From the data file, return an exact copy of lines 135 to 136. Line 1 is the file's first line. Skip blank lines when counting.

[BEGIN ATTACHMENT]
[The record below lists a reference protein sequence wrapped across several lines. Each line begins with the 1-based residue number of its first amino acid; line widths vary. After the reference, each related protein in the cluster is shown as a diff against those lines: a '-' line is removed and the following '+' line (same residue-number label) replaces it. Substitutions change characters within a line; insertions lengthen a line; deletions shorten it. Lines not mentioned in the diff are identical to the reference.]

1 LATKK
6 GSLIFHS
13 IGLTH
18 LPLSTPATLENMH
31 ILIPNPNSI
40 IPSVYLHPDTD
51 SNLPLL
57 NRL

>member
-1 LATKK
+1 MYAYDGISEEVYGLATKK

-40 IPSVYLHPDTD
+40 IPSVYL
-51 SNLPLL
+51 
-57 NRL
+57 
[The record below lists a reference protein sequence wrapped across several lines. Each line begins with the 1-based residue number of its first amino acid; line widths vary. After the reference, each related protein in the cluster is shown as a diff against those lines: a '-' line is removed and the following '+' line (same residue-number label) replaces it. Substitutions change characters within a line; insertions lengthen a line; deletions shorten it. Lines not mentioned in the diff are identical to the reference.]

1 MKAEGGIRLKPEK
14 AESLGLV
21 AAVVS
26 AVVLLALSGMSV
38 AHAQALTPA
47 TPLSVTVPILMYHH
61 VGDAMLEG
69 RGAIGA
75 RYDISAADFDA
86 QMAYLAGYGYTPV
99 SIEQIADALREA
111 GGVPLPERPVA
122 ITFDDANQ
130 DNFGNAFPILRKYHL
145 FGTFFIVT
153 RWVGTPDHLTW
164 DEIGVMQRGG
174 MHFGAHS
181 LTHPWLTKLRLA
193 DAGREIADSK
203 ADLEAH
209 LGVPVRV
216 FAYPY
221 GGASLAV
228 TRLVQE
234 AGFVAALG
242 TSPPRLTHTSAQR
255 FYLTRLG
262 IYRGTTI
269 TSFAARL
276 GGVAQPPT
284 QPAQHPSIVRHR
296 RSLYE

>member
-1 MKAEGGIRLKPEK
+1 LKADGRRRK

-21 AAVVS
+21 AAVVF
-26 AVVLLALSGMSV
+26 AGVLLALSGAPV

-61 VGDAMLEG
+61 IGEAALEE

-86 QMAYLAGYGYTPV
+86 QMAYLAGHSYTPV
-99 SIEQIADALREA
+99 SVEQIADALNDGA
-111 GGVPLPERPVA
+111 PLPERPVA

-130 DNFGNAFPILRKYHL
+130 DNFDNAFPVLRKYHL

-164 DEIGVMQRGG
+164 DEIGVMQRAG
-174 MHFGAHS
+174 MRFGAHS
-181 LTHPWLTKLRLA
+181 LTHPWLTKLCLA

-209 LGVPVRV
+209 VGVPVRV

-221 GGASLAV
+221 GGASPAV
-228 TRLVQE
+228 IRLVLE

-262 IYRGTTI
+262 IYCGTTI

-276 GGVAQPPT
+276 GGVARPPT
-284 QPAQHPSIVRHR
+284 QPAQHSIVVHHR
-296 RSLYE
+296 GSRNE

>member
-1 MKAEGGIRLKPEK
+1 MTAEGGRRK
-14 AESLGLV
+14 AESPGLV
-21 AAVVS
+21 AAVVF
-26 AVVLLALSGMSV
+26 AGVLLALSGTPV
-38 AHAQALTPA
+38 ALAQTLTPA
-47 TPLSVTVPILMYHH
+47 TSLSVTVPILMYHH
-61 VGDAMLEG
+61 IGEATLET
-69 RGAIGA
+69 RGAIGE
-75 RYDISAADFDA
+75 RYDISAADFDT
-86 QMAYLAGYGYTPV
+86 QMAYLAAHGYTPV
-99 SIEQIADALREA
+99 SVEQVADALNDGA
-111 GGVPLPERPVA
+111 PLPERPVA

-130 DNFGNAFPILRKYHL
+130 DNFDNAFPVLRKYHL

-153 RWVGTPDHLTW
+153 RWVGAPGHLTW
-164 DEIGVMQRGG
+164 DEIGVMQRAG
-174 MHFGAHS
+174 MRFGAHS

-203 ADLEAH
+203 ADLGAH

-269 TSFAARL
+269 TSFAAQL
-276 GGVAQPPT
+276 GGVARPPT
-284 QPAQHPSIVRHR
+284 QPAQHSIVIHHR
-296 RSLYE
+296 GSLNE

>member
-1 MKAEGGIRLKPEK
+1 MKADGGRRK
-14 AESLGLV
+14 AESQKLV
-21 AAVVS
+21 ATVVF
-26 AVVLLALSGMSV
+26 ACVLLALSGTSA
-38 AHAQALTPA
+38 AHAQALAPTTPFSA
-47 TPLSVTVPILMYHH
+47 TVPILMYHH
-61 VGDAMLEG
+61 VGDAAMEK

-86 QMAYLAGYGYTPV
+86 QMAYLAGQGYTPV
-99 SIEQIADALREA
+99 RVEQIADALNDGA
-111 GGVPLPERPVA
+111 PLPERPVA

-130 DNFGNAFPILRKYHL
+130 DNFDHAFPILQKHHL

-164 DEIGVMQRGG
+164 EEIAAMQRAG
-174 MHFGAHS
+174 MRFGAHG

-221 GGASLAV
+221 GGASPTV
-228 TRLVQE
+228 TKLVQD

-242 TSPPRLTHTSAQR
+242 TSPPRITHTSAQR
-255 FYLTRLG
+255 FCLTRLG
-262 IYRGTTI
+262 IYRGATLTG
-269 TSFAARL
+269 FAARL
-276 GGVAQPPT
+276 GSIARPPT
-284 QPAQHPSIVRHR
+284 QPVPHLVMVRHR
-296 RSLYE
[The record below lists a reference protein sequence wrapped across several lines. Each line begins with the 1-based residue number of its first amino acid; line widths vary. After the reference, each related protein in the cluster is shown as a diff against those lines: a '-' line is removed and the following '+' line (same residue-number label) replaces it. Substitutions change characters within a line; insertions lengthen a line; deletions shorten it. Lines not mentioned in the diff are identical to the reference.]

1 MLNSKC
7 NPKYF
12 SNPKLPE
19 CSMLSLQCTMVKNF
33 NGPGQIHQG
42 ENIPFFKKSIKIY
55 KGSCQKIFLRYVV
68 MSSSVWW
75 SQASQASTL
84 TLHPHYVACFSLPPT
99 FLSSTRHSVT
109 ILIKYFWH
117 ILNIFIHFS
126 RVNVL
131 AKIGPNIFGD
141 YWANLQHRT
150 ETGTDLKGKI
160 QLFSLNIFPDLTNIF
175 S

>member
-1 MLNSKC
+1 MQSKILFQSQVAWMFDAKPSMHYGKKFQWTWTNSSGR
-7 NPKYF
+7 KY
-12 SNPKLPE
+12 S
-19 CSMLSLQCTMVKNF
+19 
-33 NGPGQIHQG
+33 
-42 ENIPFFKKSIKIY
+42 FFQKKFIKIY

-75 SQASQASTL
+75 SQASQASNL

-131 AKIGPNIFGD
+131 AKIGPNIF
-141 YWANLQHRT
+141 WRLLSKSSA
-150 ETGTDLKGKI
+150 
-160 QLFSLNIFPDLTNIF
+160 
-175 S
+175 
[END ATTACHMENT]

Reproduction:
+1 MKADGGRRK
-14 AESLGLV